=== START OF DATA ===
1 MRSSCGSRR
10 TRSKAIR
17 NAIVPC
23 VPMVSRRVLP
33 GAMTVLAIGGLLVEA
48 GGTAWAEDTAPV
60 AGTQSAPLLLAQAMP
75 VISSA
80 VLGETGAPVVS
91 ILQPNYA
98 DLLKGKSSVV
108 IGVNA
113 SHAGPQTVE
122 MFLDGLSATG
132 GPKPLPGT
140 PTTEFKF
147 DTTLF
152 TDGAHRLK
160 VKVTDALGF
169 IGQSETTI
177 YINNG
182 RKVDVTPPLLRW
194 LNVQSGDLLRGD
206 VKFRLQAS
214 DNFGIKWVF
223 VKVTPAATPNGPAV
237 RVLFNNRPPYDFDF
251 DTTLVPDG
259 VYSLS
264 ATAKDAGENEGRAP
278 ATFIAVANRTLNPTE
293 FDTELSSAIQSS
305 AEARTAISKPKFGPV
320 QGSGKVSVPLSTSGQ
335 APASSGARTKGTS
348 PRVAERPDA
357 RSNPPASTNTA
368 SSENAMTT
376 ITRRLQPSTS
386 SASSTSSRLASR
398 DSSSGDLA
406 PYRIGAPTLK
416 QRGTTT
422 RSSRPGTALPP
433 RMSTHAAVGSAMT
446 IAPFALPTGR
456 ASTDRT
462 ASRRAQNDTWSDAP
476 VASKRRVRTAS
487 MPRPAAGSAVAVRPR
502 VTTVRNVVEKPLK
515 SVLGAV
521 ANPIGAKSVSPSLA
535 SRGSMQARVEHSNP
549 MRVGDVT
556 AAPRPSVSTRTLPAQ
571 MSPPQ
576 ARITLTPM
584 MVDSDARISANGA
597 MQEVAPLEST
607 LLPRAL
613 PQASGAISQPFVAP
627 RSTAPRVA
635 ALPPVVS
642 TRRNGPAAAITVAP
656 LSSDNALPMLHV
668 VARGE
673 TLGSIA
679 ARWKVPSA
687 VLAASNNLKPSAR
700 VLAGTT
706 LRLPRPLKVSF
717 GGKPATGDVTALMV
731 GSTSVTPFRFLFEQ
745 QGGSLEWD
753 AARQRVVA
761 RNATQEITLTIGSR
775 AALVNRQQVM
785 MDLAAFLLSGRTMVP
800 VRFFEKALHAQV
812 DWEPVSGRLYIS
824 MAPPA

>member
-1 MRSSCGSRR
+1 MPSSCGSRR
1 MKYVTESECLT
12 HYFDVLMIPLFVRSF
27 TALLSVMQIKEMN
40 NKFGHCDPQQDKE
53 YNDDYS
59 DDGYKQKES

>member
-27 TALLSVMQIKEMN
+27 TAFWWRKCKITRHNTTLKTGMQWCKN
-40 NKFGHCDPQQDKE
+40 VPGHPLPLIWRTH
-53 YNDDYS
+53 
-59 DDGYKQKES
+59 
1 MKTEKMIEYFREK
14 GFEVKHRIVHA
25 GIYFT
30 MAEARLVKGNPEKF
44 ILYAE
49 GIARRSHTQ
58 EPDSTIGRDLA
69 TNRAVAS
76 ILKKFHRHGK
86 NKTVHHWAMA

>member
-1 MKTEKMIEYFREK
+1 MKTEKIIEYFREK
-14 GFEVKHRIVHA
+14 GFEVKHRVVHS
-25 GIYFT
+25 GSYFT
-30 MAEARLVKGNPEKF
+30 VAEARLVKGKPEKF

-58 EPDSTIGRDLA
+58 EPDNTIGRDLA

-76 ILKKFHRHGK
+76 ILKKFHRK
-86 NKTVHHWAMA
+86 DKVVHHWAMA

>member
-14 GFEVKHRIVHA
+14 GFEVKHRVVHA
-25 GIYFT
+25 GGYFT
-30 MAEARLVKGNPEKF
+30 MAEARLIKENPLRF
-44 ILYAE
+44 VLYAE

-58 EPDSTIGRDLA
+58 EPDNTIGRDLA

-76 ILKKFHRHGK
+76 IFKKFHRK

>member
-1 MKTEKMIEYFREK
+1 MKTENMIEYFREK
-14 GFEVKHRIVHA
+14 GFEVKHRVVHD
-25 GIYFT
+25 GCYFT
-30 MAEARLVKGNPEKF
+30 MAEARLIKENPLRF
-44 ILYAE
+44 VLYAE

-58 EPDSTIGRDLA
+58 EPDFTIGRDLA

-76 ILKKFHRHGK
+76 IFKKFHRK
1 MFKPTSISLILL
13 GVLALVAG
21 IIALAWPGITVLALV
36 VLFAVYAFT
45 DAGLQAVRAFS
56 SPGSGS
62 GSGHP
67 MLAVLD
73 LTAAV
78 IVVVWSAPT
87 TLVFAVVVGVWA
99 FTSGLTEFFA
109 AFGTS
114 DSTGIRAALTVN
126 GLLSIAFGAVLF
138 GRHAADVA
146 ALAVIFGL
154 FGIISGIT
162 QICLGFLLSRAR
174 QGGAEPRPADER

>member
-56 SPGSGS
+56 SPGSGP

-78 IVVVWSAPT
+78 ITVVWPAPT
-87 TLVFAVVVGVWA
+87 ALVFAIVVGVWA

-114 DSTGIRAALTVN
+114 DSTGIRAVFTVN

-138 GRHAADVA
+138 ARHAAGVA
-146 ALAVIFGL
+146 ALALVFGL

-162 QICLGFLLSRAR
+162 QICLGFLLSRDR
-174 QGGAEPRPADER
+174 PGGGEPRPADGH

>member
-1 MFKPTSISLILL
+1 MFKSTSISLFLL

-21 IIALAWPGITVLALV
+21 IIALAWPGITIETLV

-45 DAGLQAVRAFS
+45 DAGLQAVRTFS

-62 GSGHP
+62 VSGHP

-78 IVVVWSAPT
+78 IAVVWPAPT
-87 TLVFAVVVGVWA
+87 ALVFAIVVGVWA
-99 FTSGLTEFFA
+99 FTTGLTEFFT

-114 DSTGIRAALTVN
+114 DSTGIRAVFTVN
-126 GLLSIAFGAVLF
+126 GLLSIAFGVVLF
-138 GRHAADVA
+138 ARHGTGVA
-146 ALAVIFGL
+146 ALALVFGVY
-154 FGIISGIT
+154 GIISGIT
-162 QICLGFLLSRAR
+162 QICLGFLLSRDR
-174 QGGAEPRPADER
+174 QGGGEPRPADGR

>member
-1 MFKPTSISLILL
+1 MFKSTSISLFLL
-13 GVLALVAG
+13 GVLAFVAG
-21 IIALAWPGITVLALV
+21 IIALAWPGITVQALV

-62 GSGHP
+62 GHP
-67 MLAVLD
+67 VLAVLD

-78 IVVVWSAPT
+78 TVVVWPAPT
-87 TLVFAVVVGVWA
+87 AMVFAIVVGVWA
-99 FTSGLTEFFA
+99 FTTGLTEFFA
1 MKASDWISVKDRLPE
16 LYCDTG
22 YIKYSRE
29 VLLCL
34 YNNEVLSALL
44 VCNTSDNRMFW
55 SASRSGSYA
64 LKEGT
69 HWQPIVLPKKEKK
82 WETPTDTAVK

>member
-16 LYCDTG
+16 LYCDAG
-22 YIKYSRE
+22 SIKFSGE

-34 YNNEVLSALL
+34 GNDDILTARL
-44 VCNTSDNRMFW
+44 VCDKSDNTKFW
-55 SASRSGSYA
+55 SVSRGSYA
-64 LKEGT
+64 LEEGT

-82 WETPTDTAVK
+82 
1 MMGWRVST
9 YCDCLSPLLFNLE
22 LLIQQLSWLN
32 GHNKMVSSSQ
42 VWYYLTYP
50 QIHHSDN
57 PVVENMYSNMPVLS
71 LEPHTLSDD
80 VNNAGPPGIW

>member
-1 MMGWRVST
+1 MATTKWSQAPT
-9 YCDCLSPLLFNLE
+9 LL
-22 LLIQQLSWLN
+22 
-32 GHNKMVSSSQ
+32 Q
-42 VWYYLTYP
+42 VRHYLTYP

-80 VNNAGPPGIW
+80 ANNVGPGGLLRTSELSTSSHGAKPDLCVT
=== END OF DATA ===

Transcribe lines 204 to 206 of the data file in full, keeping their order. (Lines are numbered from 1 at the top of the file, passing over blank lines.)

-99 FTSGLTEFFA
+99 FTTGLTEFFT

-114 DSTGIRAALTVN